Writing 101

A few weeks ago — actually a couple of months ago, now — I facilitated a writing class at The Commons at Central Hall here in Dover-Foxcroft. Part of that class included creating a continuing “story” members of the class could work on {that sounds familiar}. Despite the common beginning — which some tweaked — the stories veered off in different directions … proving we all have a story to tell.

Over the past few weeks, I’ve included their individual efforts. This week, I’ve combined them into one story … an incomplete story since we ran out of class time. But it was interesting how the three took that initial paragraph and went off in three different directions. The power of words and thought.

My thanks to Gloria Powell, Jody Morse and Mary Montag. They made this class click!

A Morning in Meadowland

James and Molly were walking down the path in the preserve in Meadowland, something they did every morning. James was the master and Molly was his silent companion this morning , a Labrador, Irish setter mix.  Occasionally his wife Kerri and 10 year old son Peter would accompany them, but most mornings they chose to sleep in or had to be up for job and school. Luckily his schedule started a little later. The sun started its ascent spotlighting the morning mist rising off the river. The dew glistened in the meadow and the birds serenaded them with their morning song.

Suddenly the sound of metal digging in earth reached both their ears. At once Molly’s floppy ears stood up. James found cover behind an outlying group of bushes pushing Molly to the ground with the whispered command “Stay.” As he glanced from his vantage point, a young girl not more than 20 years of age, placed a small bundle wrapped in a light blue blanket gently into the freshly dug hole. Other than the steady sound of the dirt rhythmically falling by shovelfuls back to the earth filling the gap, her muffled weeping filled the air that had just moments earlier been filled with bird songs. She stopped briefly, leaned on the shovel breathlessly, and seemed to mutter a quiet prayer. In the space of a few minutes she slipped the shovel under her arm and hurriedly walked down the well-worn path out of sight.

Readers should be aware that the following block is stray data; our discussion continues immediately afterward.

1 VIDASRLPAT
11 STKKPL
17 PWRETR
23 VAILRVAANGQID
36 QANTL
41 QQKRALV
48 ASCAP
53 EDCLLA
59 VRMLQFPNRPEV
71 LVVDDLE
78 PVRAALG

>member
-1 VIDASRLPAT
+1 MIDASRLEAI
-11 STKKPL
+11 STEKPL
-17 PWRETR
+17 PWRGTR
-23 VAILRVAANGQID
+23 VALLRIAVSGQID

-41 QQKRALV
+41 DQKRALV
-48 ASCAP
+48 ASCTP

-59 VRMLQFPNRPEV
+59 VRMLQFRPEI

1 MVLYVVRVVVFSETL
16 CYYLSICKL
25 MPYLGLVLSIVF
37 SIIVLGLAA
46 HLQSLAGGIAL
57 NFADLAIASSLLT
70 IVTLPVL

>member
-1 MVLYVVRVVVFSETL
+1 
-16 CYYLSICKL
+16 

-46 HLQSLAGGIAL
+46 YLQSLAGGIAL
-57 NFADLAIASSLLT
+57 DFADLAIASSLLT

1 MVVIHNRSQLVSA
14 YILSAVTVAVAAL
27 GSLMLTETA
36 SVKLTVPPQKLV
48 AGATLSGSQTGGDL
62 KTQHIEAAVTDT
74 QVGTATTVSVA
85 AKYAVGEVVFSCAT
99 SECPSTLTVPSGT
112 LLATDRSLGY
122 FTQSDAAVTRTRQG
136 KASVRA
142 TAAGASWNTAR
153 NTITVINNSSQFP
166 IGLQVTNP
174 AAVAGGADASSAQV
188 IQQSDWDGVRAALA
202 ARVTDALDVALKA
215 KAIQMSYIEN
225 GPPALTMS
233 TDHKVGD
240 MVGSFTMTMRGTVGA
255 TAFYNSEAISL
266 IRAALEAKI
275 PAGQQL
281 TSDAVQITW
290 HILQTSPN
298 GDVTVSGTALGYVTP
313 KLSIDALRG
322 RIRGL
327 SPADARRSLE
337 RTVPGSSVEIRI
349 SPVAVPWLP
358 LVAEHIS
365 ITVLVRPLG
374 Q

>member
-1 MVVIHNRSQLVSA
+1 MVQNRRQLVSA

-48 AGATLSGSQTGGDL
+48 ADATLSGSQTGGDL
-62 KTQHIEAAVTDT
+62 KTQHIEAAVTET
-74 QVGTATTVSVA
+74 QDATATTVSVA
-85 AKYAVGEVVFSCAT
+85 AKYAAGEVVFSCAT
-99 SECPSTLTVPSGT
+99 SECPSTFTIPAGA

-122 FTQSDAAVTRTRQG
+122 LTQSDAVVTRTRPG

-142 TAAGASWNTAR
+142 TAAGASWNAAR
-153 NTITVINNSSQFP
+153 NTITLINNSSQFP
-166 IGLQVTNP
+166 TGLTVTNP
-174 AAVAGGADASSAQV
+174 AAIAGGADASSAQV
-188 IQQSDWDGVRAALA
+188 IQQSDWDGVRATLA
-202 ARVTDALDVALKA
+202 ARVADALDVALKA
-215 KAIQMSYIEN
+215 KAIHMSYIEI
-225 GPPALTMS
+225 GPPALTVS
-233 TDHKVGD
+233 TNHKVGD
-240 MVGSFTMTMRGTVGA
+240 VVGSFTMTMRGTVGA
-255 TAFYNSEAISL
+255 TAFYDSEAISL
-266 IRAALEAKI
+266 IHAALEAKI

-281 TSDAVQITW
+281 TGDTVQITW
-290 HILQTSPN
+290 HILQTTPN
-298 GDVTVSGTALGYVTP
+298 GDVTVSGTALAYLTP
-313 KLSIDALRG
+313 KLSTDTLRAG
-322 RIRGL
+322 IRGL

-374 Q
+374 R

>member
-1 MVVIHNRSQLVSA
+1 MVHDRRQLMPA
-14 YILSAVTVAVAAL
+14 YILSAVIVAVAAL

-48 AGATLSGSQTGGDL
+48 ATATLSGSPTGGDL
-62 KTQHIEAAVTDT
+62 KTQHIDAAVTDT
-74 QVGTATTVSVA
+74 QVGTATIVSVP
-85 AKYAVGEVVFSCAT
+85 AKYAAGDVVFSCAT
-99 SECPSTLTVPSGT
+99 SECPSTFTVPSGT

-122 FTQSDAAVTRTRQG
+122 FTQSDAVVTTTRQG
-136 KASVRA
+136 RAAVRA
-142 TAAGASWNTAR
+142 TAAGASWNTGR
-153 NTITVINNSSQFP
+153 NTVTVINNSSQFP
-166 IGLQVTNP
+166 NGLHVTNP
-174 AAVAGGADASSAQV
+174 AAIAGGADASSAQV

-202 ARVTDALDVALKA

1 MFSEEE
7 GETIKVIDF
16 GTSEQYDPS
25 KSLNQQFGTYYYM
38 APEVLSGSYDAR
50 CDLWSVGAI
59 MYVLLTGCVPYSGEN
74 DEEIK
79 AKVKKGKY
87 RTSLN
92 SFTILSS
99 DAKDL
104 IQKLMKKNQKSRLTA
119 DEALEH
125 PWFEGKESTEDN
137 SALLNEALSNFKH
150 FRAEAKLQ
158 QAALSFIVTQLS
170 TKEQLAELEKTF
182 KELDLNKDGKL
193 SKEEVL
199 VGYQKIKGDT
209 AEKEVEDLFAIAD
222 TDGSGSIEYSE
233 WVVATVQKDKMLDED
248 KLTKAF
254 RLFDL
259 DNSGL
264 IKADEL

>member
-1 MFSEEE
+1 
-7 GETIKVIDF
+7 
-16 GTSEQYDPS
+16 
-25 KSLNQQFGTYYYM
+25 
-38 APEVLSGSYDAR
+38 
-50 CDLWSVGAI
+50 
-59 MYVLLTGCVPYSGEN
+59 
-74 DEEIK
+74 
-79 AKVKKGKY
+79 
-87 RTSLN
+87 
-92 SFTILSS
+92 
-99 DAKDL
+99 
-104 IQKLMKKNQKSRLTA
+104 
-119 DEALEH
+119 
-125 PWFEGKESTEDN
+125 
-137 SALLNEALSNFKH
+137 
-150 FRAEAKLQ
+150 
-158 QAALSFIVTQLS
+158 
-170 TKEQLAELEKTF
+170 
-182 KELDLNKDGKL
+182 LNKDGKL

His imagination went wild as he contemplated what it was this young girl could have buried. An infant, perhaps not fully developed, perhaps miscarried, a favorite cat, or dog, or even a box of love letters abandoned after he broke her heart?

This land was a public park, the trails well maintained by volunteers who made sure fallen trees and debris were cleared frequently for the safety of those who enjoyed hiking in the wood. Fortunately his own property abutted this nature preserve, but he wondered if the woman lived nearby or had she driven here to complete this deed and parked her car in the nearby lot. It was too late to find out as she was well gone before he and Molly could submerge from their cover.

“Well Molly,” James said aloud, “we’ve become a part of a mystery I’m not sure I want to try to solve. In a way I want to respect that young woman’s privacy, something I’m sure I’d desire for myself if were me.”

Chapter Two

At the north end of the trailhead, Rob and Sarah started their walk down the path, something they did every morning. They, too, saw the sun start its ascent from a different vantage point spotlighting the morning mist rising off the river. The dew glistened in the meadow and the birds serenaded them with their morning song.

Out of the blue, an eerie high-pitched scream assaulted the tranquility of the morning! Instantly, the birds muted their song, and Sarah shivered involuntarily as invisible icy fingers played tic-tac-toe down her spine.  In unison, Rob and Sarah stood stock-still.

“What was that?” Sarah cried.

Chapter Three

On the south end of the trailhead, Tobias and Tilly were getting ready for their walk on the path, something they also did every morning.  They, too, saw the sun start its ascent spotlighting the morning mist rising off the river. The dew glistened in the meadow and the birds serenaded them with their song.

Suddenly, Tobias jerked hard, patting his pockets like he was trying to mug himself. It was the rude interruption to our monotonous gait that successfully shocked Tilly from her sleepy morning mesmer.

She gasped, “What is it?” as if she couldn’t imagine.

“My phone,” he replied, “I don’t have it. I think I set it on the roof of the car when I tied my sneaker. I’m sorry; I have to cut our walk short. I need to catch the morning conference call. Do you want to come back with me or are you going to finish the loop?”

Truth told, Tilly still felt annoyed with him for shocking her back into his mundane issues. She feigned disappointment and said, “Oh bummer, but yeah, I am going to walk on. Go ahead back and catch the meeting, I’ll see you at dinner.” she finished with a real smile, as she anticipated a silent walk instead of the incessant drone of Toby’s work place dribble.

Like two ships that passed in the night, they each took charge of their intended destinations, two steps too far before realizing the missed obligatory peck good-bye. The kiss was awkwardly embarrassing and stiff with the hassle of it. They each channeled this energy into quick steps away from the moment and into continuing their day, separate from one another.